Different IgE recognition of mite allergen components in asthmatic and nonasthmatic children

Resch Y, Michel S, Kabesch M, Lupinek C, Valenta R, Vrtala S

J Allergy Clin Immunol. 2015 Oct;136(4):1083-91.

Abstract

BACKGROUND:

House dust mites (HDMs) represent one of the most important inducers of respiratory allergies worldwide.

OBJECTIVE:

We sought to investigate the IgE and IgG reactivity profiles to a comprehensive panel of HDM allergens in childrenwith allergic asthma and to compare them with those of nonasthmatic atopic children.

METHODS:

Sera from clinically well-characterized asthmatic children with HDM allergy (n = 105), nonasthmatic children (n = 53), and nonatopic nonasthmatic children (n = 53) were analyzed for IgE and IgG reactivity to a panel of 7 HDM allergens (nDer p 1, rDer p 2, rDer p 5, rDer p 7, rDer p 10, rDer p 21, and rDer p 23) by means of allergen microarray technology.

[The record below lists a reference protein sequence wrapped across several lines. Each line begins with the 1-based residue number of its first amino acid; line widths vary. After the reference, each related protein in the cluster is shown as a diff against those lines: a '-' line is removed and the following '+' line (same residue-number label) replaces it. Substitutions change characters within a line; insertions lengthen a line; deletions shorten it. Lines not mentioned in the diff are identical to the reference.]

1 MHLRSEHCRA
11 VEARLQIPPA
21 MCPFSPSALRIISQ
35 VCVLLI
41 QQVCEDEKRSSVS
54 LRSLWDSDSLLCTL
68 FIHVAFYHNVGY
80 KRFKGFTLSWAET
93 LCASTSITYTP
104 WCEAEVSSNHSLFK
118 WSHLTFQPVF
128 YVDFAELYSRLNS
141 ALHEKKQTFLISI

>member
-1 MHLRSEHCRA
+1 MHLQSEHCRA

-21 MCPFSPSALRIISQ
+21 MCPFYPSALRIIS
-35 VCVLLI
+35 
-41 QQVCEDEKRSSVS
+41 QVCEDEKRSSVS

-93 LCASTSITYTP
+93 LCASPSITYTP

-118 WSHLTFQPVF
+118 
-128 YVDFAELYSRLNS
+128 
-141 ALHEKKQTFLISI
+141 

RESULTS:

Asthmatic children with HDM allergy more frequently showed an IgE response to each of the HDM allergens and recognized more allergens than nonasthmatic children with HDM allergy. Furthermore, IgE levels to certain HDM allergens(nDer p 1, P = .002; rDer p 2, P = .007; rDer p 5, P = .031; and rDer p 23, P < .001) were significantly higher in asthmaticchildren than in children without asthma. By contrast, fewer asthmatic children showed IgG reactivity to HDM allergens than nonasthmatic children, but allergen-specific IgG levels were comparable.

CONCLUSION:

The IgE and IgG reactivity profiles to HDM allergens, as well as IgE levels to certain allergen components, differed considerably between children with and without asthmatic symptoms caused by HDM allergy. In fact, asthmatic childrenwere characterized by an expanded IgE repertoire regarding the numbers of recognized allergen components and by increased specific IgE levels.

KEYWORDS:

House dust mite allergy; IgE; IgG; allergen microarray; asthma; diagnosis; recombinant allergens

Abstract on Pubmed